Speical bits include: "Time Shift" - a 38 minute documentary on writer Alan Plater. Appearances by Ron Pickup, James Cellan Jones and Alan Plater on "Open Air" "Breakfast Time" on-location report. Sue Lawley interviews Emma Thompson on "Wogan". Ludivik Kennedy and guests discuss the programme on "Did You See?"
Help other customers find the most helpful reviews 
Was this review helpful to you? Yes No


30 of 32 people found the following review helpful
5.0 out of 5 stars Quality drama, 24 July 2007
This review is from: Fortunes Of War (Three Discs) [DVD] [1987] (DVD)
Another drama of quality from the BBC. So many good actors, and so many entertaining characters. There are a lot of witty lines in this as well as scenes of sadness. I was really moved by some of the scenes, especially at the end.
Guy Pringle thinks everyone is extraordinary. Unfortunately because he wishes to help and befriend everyone, he neglects his wife, who he does actually love. He loathes and despises facism, and refuses to let the war stop his teaching or putting on a play.
I would disagree with another review that states that the Pringles and their friends are not aware of the realities of the war. They do experience the ill fortunes of war in various ways, as follows:
The disappearnce of Sacha Druker and the arrest of his father.
The death of Prince Yakimov.
A boy killed by an unexploded bomb.
The crippling of a young officer.
Aiden Pratt, 'haunted' by the deaths of children he shared a lifeboat with.
The 'separation' of Harriet and Guy.
This is something you can watch more than once. I have, several times.
Help other customers find the most helpful reviews 
Was this review helpful to you? Yes No


6 of 6 people found the following review helpful
5.0 out of 5 stars Top quality BBC drama, 7 Oct 2010
By 
This review is from: Fortunes Of War (Three Discs) [DVD] [1987] (DVD)
Anyone personally involved in WW2 will have an inevitably limited (but unique) perspective of that vast event, based on their personal experience of it. Fortunes of War is WW2 portrayed through the limited but unique experiences of Harriet Pringle (Emma Thompson).
Harriet is a highly intelligent and articulate young woman with very limited experience of life and men hitherto, who embarks on a marriage that places her first on the periphery, and then in the centre, of the War. Despite her efforts to be useful, she is relegated firmly to ancillary and minor roles in the war effort. Britain was still a very patriarchal society, and war was a man's business. Harriet is a detached and perceptive observer of the extraordinary behaviour of men involved in war (not least, her own husband), and we are invited to share her bemusement, amazement, horror, compassion - and maturing understanding of men and of her own marriage.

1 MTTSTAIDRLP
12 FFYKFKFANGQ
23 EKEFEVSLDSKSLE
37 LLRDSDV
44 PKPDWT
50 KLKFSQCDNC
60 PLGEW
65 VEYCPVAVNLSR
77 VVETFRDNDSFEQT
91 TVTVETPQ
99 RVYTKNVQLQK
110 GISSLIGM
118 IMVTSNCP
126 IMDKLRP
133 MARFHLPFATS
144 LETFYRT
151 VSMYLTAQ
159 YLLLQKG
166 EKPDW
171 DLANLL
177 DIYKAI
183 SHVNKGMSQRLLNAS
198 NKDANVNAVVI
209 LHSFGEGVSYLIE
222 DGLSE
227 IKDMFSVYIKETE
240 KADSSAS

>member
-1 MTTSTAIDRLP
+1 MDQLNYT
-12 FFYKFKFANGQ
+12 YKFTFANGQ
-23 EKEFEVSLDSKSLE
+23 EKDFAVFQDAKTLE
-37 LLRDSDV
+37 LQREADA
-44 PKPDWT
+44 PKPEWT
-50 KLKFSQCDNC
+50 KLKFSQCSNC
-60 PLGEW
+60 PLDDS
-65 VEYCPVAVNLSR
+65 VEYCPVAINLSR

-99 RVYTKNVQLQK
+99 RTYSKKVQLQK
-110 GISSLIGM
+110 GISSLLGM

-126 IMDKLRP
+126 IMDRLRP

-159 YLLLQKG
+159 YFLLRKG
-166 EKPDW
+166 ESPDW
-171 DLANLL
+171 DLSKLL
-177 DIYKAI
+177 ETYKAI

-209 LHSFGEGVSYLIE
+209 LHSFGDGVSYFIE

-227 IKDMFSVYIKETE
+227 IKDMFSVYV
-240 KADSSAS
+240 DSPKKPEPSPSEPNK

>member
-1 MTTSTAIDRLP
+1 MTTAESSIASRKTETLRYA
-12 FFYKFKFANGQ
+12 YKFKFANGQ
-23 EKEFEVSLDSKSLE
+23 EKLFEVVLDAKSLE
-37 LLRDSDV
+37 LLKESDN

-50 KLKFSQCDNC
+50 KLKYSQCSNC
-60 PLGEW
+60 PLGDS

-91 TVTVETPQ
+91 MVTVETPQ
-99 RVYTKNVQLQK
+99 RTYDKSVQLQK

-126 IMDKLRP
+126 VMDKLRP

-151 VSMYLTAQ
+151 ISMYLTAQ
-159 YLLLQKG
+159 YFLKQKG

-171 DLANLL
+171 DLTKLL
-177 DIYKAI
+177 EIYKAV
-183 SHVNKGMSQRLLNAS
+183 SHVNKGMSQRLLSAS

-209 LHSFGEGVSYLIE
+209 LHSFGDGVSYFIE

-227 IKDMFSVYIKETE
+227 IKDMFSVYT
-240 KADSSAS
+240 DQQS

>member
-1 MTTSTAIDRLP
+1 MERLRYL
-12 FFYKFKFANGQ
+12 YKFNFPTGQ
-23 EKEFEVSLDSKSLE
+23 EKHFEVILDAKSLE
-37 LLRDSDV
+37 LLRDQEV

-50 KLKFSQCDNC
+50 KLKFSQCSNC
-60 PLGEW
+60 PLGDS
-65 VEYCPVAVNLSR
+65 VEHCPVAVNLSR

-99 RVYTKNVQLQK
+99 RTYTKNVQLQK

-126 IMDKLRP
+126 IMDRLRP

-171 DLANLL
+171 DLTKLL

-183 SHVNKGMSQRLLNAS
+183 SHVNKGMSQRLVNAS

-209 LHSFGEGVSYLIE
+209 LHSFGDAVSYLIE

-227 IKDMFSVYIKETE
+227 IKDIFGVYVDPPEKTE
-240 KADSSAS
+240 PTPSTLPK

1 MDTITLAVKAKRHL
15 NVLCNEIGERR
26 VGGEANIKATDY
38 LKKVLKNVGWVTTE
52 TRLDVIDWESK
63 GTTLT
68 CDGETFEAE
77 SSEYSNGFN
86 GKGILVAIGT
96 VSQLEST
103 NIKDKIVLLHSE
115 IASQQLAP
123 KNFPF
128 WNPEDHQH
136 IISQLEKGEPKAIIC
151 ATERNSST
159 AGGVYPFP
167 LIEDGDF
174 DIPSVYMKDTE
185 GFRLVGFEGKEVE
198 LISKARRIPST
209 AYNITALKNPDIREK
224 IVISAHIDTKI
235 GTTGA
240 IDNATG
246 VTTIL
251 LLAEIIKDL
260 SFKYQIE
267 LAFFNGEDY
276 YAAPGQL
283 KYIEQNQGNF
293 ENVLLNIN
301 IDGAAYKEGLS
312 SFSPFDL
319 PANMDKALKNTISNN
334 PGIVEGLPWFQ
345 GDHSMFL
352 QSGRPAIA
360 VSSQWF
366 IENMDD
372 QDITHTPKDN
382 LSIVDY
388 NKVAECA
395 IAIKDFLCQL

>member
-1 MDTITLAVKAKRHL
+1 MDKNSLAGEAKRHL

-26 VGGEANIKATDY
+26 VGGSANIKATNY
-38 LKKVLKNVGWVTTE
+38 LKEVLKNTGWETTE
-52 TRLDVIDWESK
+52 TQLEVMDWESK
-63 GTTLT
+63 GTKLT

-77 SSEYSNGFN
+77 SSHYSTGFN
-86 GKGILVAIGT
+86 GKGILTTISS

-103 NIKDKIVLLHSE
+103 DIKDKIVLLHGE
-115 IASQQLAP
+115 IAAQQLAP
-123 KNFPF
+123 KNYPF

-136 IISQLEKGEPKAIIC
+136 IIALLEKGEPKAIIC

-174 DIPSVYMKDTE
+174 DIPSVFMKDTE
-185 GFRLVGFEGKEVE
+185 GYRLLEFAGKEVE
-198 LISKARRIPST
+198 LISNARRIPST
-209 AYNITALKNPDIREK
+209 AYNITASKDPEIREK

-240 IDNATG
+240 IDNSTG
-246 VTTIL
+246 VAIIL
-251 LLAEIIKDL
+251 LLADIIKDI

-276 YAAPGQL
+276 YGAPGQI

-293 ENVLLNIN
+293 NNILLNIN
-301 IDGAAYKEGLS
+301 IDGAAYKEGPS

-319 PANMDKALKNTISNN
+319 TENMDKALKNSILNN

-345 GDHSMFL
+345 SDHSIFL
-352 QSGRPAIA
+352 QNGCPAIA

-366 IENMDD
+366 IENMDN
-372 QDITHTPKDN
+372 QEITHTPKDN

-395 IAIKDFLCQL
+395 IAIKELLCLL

It's hard to remember now that this is the role that made the world take Emma Thompson seriously as an actress. She gives a magnificent performance, ably supported by Kenneth Branagh and an excellent cast.
The drama has an unhurried sweep and spacious mise-en-scene that will be startling to viewers accustomed to a more financially straitened and ratings-driven BBC. The acting is first-class and there is much subtle detail. My partner and I found our first viewing absorbing, and after much discussion of characters and themes, we are looking forward to a repeat viewing in which to clarify some of the issues and notice some of the fine detail that we missed.
Help other customers find the most helpful reviews 
Was this review helpful to you? Yes No


3 of 3 people found the following review helpful
5.0 out of 5 stars The Ideal Present for Culture Vultures, 24 July 2009
By 
Mr. J. Coope (Surrey UK) - See all my reviews
(REAL NAME)   
This review is from: Fortunes Of War (Three Discs) [DVD] [1987] (DVD)
This set is PURE Class throughout......not only the two famous principals but a list of supporting actors 'to die for'. Ronald Pickup as Prince Yaki is TREMENDOUS.

Guy and Harriet have a series of breathless adventures all across the Balkans & Greece, just staying ahead of the Nazi advance. And then on into Egypt where they continue to keep the British cultural flag flying during WW2.

Every episode brings new delights, especially career rivalry, tragedy, comedy plus the usual humdrum side of married life.

My personal favorite was Charles Kay as 'Dobson' from the Embassy,
a beautifully understated portrayal. A lovely cameo also by Alan Bennett as Prof Pinkrose

if you can't think what to give 'Auntie Flossie' then think no further....she'll adore this one !
Help other customers find the most helpful reviews 
Was this review helpful to you? Yes No


‹ Previous | 1 27 | Next ›
Most Helpful First | Newest First

This product

Fortunes Of War (Three Discs) [DVD] [1987]
Fortunes Of War (Three Discs) [DVD] [1987] by James Cellan Jones (DVD - 2006)
£11.26
Usually dispatched within 2 to 4 weeks
Add to basket Add to wishlist
Only search this product's reviews